Thursday, June 23, 2005

Which Theologian are you?


So... I never know if I take these tests right.
And now I feel labeled, pegged, etc... everything I don't want to be and don't want to do to anyone else.

But heck, they're fun. Give it a spin...

John Calvin


Jürgen Moltmann


Martin Luther


Friedrich Schleiermacher




Karl Barth


Paul Tillich


Jonathan Edwards




Charles Finney


Which theologian are you?
created with

Thursday, June 16, 2005

middle schoolers and sabbat...

LCBC Gang, originally uploaded by Run Steve Run.

One of the things we love is having people over at our home, and we especially love having friends crash here when they are traveling through town. This week, Jason Mitchell (Lancaster County Bible Church– PA) and his middle school leaders (Ryan, Chad, Duff, Sean here with Jason) arrived for the Creative Infusion conference at Daybreak Church have taken over our house (in a good way).

They told me last night, that they were discussing the concept of Sabbath on the drive up and were trying to envision what a “Sabbath rest” looks like for a middle schooler (kinda blows one’s impressions of stereotypical middle school leaders who wear Christian t-shirts and are obsessed with gross food games, doesn’t it?).

I thought it was a great question.

We talked last night about how a sabbat seems to be incorporated in to the natural rhythms of work and rest created by God. I have read that there was a Jewish phrase that described busyness as “running ahead of the wind” and this probably where we get the expression of “losing our breath” or ‘getting winded.” A sabbath rest seems to be the space we make in our lives where we stop “to catch our breath” less become exhausted.

So back to the question… what does that look like for a middle schooler?

It seems like the rhythms we establish for our children and/or students are the ones that get hard-wired into our lives as we grow up. This question, in my mind, is profound and potentially revolutionary.

Any thoughts out there? And more personally, how is sabbat a part of your own life rhythm?

Sunday, June 12, 2005

the big talk before camp...

camp, originally uploaded by Run Steve Run.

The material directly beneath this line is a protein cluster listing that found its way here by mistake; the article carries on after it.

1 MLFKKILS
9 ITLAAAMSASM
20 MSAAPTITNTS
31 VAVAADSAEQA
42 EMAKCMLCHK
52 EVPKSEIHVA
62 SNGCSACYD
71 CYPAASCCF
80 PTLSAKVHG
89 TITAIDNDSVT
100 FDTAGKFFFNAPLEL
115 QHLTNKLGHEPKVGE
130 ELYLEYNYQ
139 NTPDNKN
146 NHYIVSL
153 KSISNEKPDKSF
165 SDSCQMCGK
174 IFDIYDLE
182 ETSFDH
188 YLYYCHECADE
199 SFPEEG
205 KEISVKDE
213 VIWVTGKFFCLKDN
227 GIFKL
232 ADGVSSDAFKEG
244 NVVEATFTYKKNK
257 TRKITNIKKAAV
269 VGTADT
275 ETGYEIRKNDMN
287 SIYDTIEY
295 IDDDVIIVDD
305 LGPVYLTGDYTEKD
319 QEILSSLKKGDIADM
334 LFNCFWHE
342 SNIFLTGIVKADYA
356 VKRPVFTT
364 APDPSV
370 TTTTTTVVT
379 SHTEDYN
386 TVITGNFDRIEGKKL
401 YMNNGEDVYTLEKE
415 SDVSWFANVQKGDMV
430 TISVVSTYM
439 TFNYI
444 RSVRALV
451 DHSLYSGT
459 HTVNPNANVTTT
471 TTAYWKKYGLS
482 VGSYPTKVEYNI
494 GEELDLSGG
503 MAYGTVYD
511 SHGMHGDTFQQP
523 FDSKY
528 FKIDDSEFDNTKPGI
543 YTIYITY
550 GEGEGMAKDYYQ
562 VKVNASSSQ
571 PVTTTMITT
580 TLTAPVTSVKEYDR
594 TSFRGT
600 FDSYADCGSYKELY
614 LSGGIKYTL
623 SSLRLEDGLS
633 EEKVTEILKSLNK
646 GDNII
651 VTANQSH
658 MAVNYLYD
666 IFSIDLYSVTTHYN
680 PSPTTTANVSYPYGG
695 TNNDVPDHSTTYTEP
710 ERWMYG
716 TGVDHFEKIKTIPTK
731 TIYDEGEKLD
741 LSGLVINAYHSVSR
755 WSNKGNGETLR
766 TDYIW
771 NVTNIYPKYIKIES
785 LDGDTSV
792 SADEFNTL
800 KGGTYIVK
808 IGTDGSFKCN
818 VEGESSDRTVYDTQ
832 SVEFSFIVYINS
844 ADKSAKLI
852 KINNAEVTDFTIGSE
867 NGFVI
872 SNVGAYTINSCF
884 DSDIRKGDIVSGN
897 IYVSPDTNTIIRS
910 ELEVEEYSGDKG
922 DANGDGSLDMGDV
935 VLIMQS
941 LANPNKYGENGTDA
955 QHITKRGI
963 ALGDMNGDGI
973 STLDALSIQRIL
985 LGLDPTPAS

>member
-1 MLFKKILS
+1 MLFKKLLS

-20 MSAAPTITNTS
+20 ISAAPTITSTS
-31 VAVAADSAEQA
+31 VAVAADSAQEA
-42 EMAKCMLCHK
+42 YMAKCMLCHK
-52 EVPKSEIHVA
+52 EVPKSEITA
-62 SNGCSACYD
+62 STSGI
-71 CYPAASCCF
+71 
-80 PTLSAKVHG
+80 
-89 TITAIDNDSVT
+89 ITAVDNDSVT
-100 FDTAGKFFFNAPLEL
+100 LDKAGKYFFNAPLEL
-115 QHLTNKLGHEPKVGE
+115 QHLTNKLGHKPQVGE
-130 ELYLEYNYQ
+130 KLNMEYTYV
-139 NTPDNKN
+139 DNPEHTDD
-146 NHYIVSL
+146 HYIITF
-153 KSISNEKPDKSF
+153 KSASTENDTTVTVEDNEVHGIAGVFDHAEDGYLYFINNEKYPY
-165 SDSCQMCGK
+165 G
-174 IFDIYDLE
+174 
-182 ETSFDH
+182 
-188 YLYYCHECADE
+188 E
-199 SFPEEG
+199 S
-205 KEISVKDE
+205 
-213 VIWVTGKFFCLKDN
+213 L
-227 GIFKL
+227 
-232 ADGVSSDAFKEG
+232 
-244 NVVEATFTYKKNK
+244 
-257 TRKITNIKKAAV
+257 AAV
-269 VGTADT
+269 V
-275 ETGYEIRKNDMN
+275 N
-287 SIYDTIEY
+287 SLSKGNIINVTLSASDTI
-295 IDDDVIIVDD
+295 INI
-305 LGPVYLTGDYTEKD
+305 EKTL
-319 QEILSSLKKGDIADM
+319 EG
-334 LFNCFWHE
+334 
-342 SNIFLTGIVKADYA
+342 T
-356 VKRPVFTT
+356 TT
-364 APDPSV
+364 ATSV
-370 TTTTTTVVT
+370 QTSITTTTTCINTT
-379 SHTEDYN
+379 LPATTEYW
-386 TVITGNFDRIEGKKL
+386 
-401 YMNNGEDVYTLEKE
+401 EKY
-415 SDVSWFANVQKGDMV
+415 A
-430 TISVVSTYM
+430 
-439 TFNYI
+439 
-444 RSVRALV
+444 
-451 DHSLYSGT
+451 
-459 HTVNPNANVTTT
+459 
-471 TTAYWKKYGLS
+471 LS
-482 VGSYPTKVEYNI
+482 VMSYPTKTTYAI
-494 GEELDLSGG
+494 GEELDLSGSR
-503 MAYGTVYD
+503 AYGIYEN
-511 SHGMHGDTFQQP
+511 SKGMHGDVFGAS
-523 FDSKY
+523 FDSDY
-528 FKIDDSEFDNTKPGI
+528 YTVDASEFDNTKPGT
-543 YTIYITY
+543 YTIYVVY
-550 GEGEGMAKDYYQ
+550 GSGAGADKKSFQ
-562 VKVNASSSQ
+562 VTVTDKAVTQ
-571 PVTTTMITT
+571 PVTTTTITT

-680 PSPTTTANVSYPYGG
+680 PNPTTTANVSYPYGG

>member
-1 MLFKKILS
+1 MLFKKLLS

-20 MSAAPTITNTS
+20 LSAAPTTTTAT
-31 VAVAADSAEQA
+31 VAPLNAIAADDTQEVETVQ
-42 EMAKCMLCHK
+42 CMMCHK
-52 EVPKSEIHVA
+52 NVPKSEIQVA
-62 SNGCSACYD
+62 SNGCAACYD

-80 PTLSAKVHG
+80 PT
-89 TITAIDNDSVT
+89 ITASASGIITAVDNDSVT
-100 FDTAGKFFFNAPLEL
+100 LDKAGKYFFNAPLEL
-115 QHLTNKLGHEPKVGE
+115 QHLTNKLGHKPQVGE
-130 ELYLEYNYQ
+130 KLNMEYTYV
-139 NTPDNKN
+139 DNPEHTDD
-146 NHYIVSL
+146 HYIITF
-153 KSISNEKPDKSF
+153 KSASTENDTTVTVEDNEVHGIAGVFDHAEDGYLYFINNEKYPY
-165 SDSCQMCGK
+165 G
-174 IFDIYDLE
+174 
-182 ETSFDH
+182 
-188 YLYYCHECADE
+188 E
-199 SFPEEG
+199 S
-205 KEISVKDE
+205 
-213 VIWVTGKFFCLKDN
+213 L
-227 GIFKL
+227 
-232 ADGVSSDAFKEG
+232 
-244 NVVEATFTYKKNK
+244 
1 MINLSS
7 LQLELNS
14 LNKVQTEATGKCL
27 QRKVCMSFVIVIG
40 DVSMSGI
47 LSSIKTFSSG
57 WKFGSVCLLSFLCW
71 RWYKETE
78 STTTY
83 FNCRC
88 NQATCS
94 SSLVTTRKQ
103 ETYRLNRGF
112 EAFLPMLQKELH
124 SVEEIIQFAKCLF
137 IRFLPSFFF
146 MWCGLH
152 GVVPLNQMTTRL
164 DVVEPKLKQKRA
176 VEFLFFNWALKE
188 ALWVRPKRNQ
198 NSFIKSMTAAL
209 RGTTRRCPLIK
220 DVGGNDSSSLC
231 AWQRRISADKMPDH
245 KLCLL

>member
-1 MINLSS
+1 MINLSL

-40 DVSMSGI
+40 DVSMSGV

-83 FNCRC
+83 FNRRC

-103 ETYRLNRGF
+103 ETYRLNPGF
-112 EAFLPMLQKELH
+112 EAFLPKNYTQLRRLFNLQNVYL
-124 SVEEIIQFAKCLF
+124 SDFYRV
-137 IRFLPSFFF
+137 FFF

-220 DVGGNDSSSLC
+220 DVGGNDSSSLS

My oldest daughter went to, what I consider, her first "youth retreat" alone this weekend.

I was nervous.

I felt like she and I needed to have a talk before we put her on the bus that would take her to a camp about an hour north where she would experience time in nature… with a bunch of boys, with volunteer leaders that we don't really know, boys, and with all the pressures that come with going on a Christian retreat at a Christian camp. Did I mention boys?

Actually, I wasn't worried about the boys, or Kara running after them either, at least not yet. But I was worried... about camp. Once you’ve been around in the Christian-world-o-ramma, you figure out some of the patterns associated with it, along with a predictable “camp experience” – Kids go to camp, they get worn out by too much fresh air, activities... and sugar. And at the right time, some well-intentioned, adult has your kid making some "decision" to accept something, or go somewhere, or step forward, or commit to some super spiritual "let-go-and-let-Jesus" issue.

And I was nervous.

Don't get me wrong. I love my church and I'm supportive of our youth group team. I want to be a cheerleading parent, and I want to be more than someone on the sidelines that lobs complaints about the group. It's just that, too often, I’ve observed that some well-intentioned adults in retreat settings are convinced that it’s their responsibility to get kids to make big decisions/commitment/etc. And I believe... it's not.

So Kara and I had a talk. We talked about the fact that, as a family together, we seek to live out the Gospel. I reminded her that she and I have talked about what it means to follow Jesus and that I see evidence of God in her life through the spiritual fruit that God is growing in and through her. I gently cautioned her that, if anyone asks her to make any "decision," to kindly answer "no, thank you” explaining that decisions or issues can be talked in the context of community– her family.

Do I think decisions at camp are bad? Most of the time, I’d have to say yes… because it potentially short-circuits the most important relationship a student has… and that is one with their parents and family.

Youth leaders must keep this frame of reference in mind for retreats, small groups, and youth groups in general. I’ll support any youth leader who understands that. I’ll even view them as my pastor.